Basil care in winter – 10 golden rules

Basil is one of the most popular plants in horticulture around the world, and its tasty leaves make a wonderful addition to any home kitchen. However, for those who don’t live in a tropical climate where basil can thrive year-round and easily reseed, it could be challenging to keep your basil growing healthily during the winter months.

Basil is an annual plant. Unless it’s in tip-top condition, it won’t survive the next season. However, you can extend the life of your plants into the winter months (or even beyond) and enjoy the tastiest leaves by following these simple rules.

1. Collect seeds. Many seasoned herb gardeners know the secret of removing basil flowers so the plant can focus all of its energy on producing the healthiest, most vibrant leaves. However, if you plan to grow basil year after year, it may be wise to let a few basil plants flower and set seed, so you can collect and store them for the next year.

What you must do:

  • Let the flower bloom and then wither and dry up. Then if you look up from below you will see small black seeds attached to the dried flower pods.
  • Wait until the flower dries, then cut them, put them in a plastic bag and shake them. The seeds will collect nicely in the bag.
  • Note that you don’t need to shake it too hard; If some of the seeds refuse to detach from the flower, it could mean that they are not fully mature.

2. Transfer basil inside. Basil originates from Central Asia and Africa, where the temperature never drops below 40 degrees. If you live in an area where the temperature can drop below 45F (7C), you should seriously consider transferring your basil indoors.

3. Give him a good haircut. Before transferring your basil to pots, it is good gardening practice to prune your plant. There are many advantages: First, during the pruning process, dead or diseased leaves and branches are removed, so nutrients will not be wasted on this unproductive part of the plant. Second, proper pruning ensures good ventilation, which is very important in keeping the basil plant free of fungus and harmful insects. As a general rule, basil and most herbal plants can be pruned by one-third and no more than two-thirds.

4. Give him a good shower. This is another simple yet important step in basil care before winter sets in. A thorough showering of the plants can remove any insects, larvae, and eggs that may have attached themselves to the basil leaves. For best results, insecticidal soap can be sprayed on the plant, once a week for a few weeks, before the actual transfer to ensure your basil is completely free of these pesky little critters.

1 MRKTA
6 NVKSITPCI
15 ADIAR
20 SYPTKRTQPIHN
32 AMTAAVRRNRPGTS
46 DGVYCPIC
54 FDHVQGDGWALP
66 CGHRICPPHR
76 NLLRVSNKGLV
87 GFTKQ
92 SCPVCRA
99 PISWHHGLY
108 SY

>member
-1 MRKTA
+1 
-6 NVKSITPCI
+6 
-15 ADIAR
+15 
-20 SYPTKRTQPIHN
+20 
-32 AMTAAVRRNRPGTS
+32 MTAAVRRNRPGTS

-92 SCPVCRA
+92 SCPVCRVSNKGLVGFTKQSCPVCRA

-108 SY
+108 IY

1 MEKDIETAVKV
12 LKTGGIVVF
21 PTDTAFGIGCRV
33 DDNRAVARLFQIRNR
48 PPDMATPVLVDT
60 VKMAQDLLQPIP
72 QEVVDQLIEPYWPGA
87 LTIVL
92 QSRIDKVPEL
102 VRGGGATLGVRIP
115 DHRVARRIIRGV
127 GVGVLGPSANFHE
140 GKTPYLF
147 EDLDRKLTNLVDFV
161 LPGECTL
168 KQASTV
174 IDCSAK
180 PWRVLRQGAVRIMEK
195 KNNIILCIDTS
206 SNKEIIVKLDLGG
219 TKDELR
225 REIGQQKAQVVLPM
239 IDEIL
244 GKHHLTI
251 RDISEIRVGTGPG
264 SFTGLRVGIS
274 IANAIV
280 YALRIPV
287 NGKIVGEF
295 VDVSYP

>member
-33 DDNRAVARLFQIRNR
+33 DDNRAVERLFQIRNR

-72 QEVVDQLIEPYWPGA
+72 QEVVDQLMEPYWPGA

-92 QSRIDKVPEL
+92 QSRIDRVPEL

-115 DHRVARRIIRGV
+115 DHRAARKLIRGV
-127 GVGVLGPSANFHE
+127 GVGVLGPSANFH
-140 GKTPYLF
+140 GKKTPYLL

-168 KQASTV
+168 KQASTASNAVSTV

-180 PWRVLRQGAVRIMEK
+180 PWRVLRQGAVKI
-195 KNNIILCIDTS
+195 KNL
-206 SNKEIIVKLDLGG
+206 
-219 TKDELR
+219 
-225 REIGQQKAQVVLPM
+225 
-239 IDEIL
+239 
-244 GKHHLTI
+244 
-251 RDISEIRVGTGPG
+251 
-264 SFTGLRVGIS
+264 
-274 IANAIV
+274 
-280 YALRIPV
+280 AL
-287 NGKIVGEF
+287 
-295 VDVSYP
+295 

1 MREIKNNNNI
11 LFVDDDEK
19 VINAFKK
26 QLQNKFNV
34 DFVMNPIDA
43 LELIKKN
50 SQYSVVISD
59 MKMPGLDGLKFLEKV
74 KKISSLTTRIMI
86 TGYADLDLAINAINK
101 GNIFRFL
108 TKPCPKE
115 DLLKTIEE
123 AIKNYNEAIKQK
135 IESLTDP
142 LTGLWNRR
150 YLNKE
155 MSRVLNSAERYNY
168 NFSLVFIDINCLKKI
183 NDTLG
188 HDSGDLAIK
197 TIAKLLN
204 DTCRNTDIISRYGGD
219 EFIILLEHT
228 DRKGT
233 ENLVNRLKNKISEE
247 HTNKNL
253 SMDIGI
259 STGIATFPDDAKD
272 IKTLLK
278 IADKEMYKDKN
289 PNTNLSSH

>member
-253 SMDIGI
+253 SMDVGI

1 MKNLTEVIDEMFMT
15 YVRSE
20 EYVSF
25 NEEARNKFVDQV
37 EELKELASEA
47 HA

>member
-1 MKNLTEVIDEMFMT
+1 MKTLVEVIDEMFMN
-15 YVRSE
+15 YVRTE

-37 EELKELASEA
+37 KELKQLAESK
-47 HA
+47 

5 Pick a bright spot at home. Basil is a sun lover, so it’s only natural that you place your potted basil in a sunny spot. Basil will be happy if they can get 4-6 hours of direct sunlight. An ideal location would be the south and/or west corner, which is usually the warmest part of your home.

6. But not too close to the window. This applies if your windows are not well insulated. While this area is usually the best sunny spot, basil can be damaged during cold nights when the temperature drops to 40F or below, since the window is usually the least insulated part of your home.

7. Do not overwater. Although basil needs more water than Mediterranean herbs (eg, rosemary), the herb cannot survive overwatering, especially if the soil or pot does not drain well. In particular, don’t let the pots sit in saucers filled with water for a long time because when the roots can’t breathe, they will quickly rot and die.

8. Air circulation. Many garden professionals understand the importance of sun and water to basil. But most did not realize that keeping the place airy is very essential for the health of the plant, especially for growing basil in pots. Why? Air circulation is naturally poorer indoors, and your basil (as well as other herbs and plants) are more succumbing to fungal diseases. The solution includes proper pruning to create more space for each individual leaf, as mentioned in Rule #3. Pots should not be placed too close to each other for the same reason.

9. Don’t overfeed. Basil is not a typical herb in the way that it loves to be fed. That said, since its growth slows as summer ends, it’s important not to overfeed the plant as it enters its dormancy period.

10. Check sheets regularly. Because of its strong flavor, basil is resistant to most harmful insects, but fungal diseases can attack plants in a cold, stale environment. It is always good practice to check leaves regularly for signs of mold and other diseases, and all affected leaves and stems should be removed immediately to prevent them from spreading to the entire plant. By “all” the leaves, I mean it: if you mean 80% of the plant, so be it! Having said that, if you follow the above rules your leaves should stay healthy, vibrant and strong for the rest of the months in your home. Enjoy your herb harvest and best wishes for your basil care success!

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